A wicked problem has nothing to do with witches of the west or evils that may lurk in the world (fantastical or otherwise). It’s a difficult or maybe even impossible problem to solve. Our forthcoming book, Public Deliberation on Climate Change, helps readers determine what a wicked problem is and outlines how to engage communities in the work of untangling them. The contributors to this book share how they’re tackling the issue of climate change through public deliberation, a guided process that engages participants who hold a variety of values and varying degrees of expertise.
Public deliberation is a tool used to advance conversations and build capacity for understanding and solving wicked problems. We’re sharing a quick checklist that will help you determine whether you have a wicked problem (come on, don’t we all?) and how public deliberation can help.
You have a wicked problem if
the problem is as difficult to define as the solution.
the problem cannot be contained in a single space, it crosses jurisdictional boundaries.
you can describe the problem as the symptom of another problem.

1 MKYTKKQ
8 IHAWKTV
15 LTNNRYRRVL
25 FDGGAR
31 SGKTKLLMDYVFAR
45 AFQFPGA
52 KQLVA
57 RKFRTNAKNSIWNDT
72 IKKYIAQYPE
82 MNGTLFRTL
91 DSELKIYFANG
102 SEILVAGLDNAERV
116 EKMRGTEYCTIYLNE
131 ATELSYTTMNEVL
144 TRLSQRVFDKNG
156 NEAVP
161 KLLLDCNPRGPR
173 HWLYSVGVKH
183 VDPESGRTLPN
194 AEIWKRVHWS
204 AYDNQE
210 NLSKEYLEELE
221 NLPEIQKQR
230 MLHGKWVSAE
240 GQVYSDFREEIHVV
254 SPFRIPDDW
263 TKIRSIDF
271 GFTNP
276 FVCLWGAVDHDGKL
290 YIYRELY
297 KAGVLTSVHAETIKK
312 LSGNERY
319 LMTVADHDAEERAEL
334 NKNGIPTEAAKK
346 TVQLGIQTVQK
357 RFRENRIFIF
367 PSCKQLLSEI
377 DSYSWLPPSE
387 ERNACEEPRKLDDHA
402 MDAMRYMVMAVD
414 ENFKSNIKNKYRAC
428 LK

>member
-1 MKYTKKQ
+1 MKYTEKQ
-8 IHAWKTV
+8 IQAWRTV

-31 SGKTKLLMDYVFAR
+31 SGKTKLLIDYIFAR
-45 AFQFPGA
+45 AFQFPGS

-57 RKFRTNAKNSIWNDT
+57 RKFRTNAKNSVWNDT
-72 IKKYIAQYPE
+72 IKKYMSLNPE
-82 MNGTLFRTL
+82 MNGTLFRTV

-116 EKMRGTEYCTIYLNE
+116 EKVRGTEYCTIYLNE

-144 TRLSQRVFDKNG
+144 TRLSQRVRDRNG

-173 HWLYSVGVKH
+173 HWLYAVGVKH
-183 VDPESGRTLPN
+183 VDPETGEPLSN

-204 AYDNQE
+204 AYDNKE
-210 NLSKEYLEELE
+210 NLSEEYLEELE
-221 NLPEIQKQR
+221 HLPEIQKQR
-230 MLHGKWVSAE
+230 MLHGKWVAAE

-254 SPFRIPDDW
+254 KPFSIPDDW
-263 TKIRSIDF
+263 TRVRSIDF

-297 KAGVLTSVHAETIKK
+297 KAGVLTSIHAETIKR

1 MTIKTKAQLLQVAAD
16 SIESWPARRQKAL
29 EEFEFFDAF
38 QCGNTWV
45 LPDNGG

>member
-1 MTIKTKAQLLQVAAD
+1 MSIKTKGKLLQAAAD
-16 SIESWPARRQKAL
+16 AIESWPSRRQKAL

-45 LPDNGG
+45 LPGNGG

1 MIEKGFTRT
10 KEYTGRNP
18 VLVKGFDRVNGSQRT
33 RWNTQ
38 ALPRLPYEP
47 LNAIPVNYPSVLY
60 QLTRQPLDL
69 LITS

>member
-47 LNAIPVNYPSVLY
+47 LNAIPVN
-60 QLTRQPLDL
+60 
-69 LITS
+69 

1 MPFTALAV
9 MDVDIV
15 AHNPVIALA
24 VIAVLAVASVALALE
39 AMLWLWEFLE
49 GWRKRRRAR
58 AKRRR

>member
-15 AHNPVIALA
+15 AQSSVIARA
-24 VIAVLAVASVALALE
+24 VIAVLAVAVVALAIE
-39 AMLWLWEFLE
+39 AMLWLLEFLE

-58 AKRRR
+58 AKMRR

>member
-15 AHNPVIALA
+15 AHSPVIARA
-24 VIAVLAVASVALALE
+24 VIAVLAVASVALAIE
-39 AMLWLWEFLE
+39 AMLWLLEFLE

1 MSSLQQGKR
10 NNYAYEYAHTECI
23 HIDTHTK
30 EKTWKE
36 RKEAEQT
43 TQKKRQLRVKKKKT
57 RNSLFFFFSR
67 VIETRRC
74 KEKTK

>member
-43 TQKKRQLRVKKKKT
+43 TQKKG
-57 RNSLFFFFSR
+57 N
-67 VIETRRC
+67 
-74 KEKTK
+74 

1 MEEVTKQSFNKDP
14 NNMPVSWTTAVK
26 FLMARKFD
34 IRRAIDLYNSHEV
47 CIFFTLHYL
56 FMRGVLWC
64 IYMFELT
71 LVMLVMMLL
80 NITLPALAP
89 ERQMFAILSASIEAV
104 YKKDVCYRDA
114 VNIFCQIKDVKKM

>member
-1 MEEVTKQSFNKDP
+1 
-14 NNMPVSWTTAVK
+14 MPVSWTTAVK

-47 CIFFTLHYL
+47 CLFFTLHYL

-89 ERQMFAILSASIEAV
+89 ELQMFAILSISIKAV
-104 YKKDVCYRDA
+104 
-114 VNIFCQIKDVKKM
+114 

people talk about proposed solutions as either “good” or “bad,” not “right” or “wrong.”
your stakeholders all have different views, interests, and goals.
you cannot tell when you have found a solution that will work because there is no way to conceive of all of the causal links between the problem and the proposed solution.
attempts to address the problem produce unforeseen consequences that are nearly impossible to predict.
addressing it would require coordinating the efforts of many social groups.
addressing it would require people and organizations to change their behaviour.
the problem persists despite attempts to solve it.
Source: Rittel, Horst W. J., and Melvin M. Webber. 1973. “Dilemmas in a General Theory of Planning.” Policy Sciences 4 (2): 155–169.
If you checked one or more of these boxes, you have a wicked problem. Solving a problem with no solution is daunting but, as the contributors to Public Deliberation on Climate Change affirm, public deliberation can empower people to take action. As David Kahane and Gwendolyn Blue put it, “Public deliberation is debate and discussion aimed at producing reasonable, well-informed recommendations and plans for action, rooted in the values of participants.” Start your public deliberation toolbox by pre-ordering Public Deliberation on Climate Change from our distributor.